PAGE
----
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Ecosystem carbon stocks of mangroves across broad environmental gradients in West-Central Africa: Global and regional comparisons

By J. Boone Kauffman (283611) and Rupesh K. Bhomia (4588702)

Abstract

<div><p>Globally, it is recognized that blue carbon ecosystems, especially mangroves, often sequester large quantities of carbon and are of interest for inclusion in climate change mitigation strategies. While 19% of the world’s mangroves are in Africa, they are among the least investigated of all blue carbon ecosystems. We quantified total ecosystem carbon stocks in 33 different mangrove stands along the Atlantic coast of West-Central Africa from Senegal to Southern Gabon spanning large gradients of latitude, soil properties, porewater salinity, and precipitation. Mangrove structure ranged from low and dense stands that were <1m in height and >35,000 trees ha<sup>-1</sup> to tall and open stands >40m in height and <100 ha<sup>-1</sup>. Tremendous variation in ecosystem carbon (C) stocks was measured ranging from 154 to 1,484 Mg C ha<sup>-1</sup>. The mean total ecosystem carbon stock for all mangroves of West-Central Africa was 799 Mg C ha<sup>-1</sup>. Soils comprised an average of 86% of the total carbon stock. The greatest carbon stocks were found in the tall mangroves of Liberia and Gabon North with a mean >1,000 Mg C ha<sup>-1</sup>. The lowest carbon stocks were found in the low mangroves of the semiarid region of Senegal (463 Mg C ha<sup>-1</sup>) and in mangroves on coarse-textured soils in Gabon South (541 Mg C ha<sup>-1</sup>). At the scale of the entirety of West-Central Africa, total ecosystem carbon stocks were poorly correlated to aboveground ecosystem carbon pools, precipitation, latitude and soil salinity (r<sup>2</sup> = ≤0.07 for all parameters). Based upon a sample of 158 sites from Africa, Asia and Latin America that were sampled in a similar manner to this study, the global mean of carbon stocks for mangroves is 885 Mg C ha<sup>-1</sup>. The ecosystem carbon stocks of mangroves for West-Central Africa are slightly lower than those of Latin America (940 Mg C ha<sup>-1</sup>) and Asia (1049 Mg C ha<sup>-1</sup>) but substantially higher than the default Intergovernmental Panel on Climate Change (IPCC) values for mangroves (511 Mg C ha<sup>-1</sup>). This study provides an improved estimation of default estimates (Tier 1 values) of mangroves for Asia, Latin America, and West Central Africa.</p></div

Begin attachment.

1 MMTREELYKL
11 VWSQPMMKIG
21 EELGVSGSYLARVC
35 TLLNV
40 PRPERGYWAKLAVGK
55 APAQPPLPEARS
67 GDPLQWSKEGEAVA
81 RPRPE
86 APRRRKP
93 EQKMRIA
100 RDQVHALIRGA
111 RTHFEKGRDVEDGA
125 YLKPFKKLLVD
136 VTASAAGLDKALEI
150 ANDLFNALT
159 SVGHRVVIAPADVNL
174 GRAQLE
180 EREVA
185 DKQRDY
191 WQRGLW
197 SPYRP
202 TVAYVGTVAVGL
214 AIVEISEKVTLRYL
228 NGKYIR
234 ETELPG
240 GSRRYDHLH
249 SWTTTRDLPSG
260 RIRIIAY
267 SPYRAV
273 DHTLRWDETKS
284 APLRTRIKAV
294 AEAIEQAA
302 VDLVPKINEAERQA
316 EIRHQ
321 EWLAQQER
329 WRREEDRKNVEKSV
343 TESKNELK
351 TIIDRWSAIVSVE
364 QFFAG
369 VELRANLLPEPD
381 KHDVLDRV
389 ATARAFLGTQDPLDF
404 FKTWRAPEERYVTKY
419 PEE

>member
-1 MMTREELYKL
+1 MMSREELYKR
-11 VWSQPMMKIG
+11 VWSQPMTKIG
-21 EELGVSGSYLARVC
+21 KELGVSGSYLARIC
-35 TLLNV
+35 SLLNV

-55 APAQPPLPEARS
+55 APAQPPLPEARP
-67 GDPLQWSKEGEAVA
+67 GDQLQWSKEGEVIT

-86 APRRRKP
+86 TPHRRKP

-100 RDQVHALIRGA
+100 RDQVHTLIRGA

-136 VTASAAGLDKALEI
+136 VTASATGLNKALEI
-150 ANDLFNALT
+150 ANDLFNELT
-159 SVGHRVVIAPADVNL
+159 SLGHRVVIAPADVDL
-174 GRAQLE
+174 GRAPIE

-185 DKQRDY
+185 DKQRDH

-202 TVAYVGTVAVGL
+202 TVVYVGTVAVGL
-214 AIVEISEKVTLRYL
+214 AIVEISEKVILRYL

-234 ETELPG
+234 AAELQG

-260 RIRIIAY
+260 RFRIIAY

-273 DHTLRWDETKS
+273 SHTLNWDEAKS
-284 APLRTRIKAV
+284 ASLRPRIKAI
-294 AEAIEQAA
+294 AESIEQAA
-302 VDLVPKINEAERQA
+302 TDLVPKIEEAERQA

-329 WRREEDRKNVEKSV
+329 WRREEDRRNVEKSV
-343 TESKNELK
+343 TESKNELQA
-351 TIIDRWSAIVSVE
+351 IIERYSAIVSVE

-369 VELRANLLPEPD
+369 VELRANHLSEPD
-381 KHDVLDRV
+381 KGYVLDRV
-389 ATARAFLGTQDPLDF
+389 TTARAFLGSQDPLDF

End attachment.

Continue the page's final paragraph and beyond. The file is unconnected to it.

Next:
Topics: Microbiology, Ecology, Science Policy, Plant Biology, Environmental Sciences not elsewhere classified, Biological Sciences not elsewhere classified, Chemical Sciences not elsewhere classified, ecosystem carbon stock, ecosystem carbon pools, 885 Mg C, ecosystem carbon stocks, Latin America, Ecosystem carbon stocks, carbon stocks, default Intergovernmental Panel, carbon ecosystems, West-Central Africa, climate change mitigation strategies, 799 Mg C, West Central Africa, mangrove, IPCC, Tier 1 values
Year: 2017
DOI identifier: 10.1371/journal.pone.0187749
OAI identifier: oai:figshare.com:article/5595787
Provided by: FigShare
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